Talladega: a tame, lame Sunday drive


NASCAR will point to the 58 lead changes among 26 drivers as proof of a good race Sunday at Talladega Superspeedway.

But pushing those stats is like a used-car salesman trying to unload a lemon. You can spit-shine the product all you want, but a dud is a dud.

Driver after driver griped about their sanitized Sunday drive, even as they turned laps around NASCAR's fastest track. A combination of a pre-race ban on bump-drafting through the turns, the horsepower-sapping restrictor plates that are used to control speeds, and the desire to be racing at the checkered flag led many drivers to use a conservative strategy for the first three-quarters of the race.

A track known for electric three- and four-wide racing was reduced to a single-file parade lap for a large portion of the race.

It was so peculiar, many wondered if it was a unified 43-driver thumbing of the nose at NASCAR, which surprised the participants two hours before the race with the no-bumping edict.

It wasn't anything so contrived.

It was instead the watered-down results of a technology-driven sport that has far surpassed the limitations of the 2.66-mile speedway.

Drivers went into Sunday's race with two options: race hard for 500 miles and risk wrecking early in the action, or tick off laps for two-plus hours and turn it up a notch when the checkered flag was in reach.

"People know they shouldn't race yet, there's no need to," said three-time defending champion Jimmie Johnson, who seemed to put his car on cruise control as he puttered around the back of the field until beginning his charge with about 75 miles to go.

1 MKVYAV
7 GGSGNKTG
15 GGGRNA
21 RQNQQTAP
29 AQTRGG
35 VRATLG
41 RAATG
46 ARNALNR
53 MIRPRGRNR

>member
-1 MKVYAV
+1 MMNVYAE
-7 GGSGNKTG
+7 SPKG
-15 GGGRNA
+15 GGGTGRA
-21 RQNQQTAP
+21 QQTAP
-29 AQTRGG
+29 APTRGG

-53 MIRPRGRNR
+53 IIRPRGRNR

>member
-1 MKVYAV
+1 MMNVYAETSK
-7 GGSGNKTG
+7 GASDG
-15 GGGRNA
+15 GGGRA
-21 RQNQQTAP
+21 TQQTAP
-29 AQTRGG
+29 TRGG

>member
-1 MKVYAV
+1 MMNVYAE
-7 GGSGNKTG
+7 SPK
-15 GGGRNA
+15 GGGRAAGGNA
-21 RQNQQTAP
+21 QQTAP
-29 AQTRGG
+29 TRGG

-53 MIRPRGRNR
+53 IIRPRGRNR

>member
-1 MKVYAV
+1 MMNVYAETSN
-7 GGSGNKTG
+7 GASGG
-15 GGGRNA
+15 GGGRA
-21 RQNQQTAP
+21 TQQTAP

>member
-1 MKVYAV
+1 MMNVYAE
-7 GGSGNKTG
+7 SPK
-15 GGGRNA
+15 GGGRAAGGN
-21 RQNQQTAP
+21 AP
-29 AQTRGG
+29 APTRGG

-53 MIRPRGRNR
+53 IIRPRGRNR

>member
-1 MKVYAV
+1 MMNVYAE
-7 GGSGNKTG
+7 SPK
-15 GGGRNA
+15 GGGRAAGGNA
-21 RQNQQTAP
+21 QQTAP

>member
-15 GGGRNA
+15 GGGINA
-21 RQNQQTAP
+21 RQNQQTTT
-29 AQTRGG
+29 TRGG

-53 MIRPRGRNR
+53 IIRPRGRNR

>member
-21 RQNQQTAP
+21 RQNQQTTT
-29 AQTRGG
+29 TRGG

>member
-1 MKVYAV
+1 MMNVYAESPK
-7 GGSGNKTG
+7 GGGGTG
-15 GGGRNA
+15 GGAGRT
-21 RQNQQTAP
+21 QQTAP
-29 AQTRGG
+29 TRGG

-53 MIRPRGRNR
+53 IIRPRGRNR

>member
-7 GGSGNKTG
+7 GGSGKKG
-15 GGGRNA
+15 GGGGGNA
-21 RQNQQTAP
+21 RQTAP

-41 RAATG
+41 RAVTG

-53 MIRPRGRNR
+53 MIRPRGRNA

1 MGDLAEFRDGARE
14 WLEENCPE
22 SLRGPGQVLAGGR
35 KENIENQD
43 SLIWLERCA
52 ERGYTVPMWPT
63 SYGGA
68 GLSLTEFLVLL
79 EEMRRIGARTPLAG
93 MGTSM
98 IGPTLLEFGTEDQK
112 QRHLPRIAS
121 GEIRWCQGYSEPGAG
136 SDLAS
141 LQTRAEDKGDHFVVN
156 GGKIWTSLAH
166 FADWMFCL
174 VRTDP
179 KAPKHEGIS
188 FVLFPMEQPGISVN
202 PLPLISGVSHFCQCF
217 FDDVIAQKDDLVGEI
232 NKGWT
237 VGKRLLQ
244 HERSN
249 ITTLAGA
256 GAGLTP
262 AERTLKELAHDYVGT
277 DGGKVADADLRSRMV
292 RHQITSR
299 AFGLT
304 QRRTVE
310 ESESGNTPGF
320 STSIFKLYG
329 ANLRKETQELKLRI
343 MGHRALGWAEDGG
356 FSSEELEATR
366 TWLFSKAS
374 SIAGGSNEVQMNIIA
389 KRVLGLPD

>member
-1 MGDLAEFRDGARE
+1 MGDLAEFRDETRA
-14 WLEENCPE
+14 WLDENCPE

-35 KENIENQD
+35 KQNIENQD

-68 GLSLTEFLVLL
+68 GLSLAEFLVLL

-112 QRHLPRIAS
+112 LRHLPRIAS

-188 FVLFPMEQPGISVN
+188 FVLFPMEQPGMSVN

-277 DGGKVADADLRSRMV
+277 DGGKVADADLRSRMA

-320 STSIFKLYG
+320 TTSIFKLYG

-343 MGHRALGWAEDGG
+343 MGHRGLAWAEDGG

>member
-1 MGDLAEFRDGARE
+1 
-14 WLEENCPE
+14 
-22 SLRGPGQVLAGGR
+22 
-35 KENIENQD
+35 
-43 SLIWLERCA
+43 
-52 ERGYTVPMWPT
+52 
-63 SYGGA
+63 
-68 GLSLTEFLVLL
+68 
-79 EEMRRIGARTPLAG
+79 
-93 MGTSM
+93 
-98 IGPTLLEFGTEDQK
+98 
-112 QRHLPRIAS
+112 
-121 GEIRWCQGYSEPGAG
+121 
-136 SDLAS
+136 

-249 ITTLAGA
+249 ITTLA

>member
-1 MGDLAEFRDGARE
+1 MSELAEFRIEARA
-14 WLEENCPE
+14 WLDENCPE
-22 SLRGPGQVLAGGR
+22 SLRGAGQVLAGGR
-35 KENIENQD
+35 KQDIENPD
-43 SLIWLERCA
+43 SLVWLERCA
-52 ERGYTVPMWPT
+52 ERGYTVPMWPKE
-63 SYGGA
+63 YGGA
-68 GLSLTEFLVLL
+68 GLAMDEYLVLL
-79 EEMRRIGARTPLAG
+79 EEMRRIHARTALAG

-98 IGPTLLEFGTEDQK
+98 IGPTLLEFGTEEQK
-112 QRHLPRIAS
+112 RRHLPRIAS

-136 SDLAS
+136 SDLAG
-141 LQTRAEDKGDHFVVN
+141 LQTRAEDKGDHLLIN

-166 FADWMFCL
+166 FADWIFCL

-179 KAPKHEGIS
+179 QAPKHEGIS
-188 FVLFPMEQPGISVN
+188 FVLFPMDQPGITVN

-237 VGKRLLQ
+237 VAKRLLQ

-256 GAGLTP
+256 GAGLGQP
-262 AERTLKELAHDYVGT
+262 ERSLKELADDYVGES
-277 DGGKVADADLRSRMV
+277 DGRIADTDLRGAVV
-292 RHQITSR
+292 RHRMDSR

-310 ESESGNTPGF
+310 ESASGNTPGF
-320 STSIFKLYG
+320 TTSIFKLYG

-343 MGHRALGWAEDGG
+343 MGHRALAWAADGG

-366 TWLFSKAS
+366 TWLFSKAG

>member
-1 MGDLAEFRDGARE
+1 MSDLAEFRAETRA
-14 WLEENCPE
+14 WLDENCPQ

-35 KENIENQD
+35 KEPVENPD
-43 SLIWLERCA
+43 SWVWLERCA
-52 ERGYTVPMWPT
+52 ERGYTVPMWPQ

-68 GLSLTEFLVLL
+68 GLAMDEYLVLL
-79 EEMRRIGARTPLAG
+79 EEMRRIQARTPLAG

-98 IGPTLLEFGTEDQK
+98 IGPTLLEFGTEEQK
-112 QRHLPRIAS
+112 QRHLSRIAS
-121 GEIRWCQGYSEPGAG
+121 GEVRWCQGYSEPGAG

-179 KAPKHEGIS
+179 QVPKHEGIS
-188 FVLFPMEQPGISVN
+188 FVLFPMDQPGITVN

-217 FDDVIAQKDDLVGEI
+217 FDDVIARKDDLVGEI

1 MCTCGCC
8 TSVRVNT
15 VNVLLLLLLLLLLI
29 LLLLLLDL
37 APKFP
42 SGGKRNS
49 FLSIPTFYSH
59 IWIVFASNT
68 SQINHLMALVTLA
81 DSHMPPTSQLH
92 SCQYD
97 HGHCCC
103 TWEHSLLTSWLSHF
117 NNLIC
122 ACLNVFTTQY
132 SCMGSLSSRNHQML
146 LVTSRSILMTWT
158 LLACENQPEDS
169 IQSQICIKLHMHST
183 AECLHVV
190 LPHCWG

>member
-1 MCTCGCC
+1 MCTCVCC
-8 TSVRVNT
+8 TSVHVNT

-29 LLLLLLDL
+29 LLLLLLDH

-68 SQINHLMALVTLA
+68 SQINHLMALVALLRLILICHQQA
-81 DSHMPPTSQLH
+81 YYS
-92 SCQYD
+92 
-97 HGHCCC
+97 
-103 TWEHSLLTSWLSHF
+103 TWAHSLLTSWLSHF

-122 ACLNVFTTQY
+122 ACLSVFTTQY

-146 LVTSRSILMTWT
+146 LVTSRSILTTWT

"I know it's boring for everybody else, but we breathe better when it's single-file at the top. We know at the end we'll bunch up and race. For me, it may have been more relieving than others because you can finally just ride around and log some miles. We can run 497 miles around here, and it doesn't matter. It's just the last lap that counts."

The last lap mattered most for winner Jamie McMurray, who snapped an 86-race losing streak. Same for Johnson, whose strategy would have backfired if his nearest challengers had not run out of gas late, allowing him to vault to a stunning sixth-place finish.

But still, in the end, all the measures taken by NASCAR to improve safety and reduce the eye-popping accidents that have become a staple of restrictor-plate racing were for naught. The final 10 laps were still marred by two frightening accidents in which cars went airborne - bringing the total to four vehicle rollovers in two Talladega weekends this season.

Wasn't keeping the cars on the track the point of all the safety measures?

That's the dilemma NASCAR finds itself in after yet another emotional day in Alabama. The style of racing, a product of the unpredictability at Talladega, left fans and drivers alike unsatisfied, and the result was still a garage full of wrecked cars.

It's time, once and for all, for NASCAR to find a solution.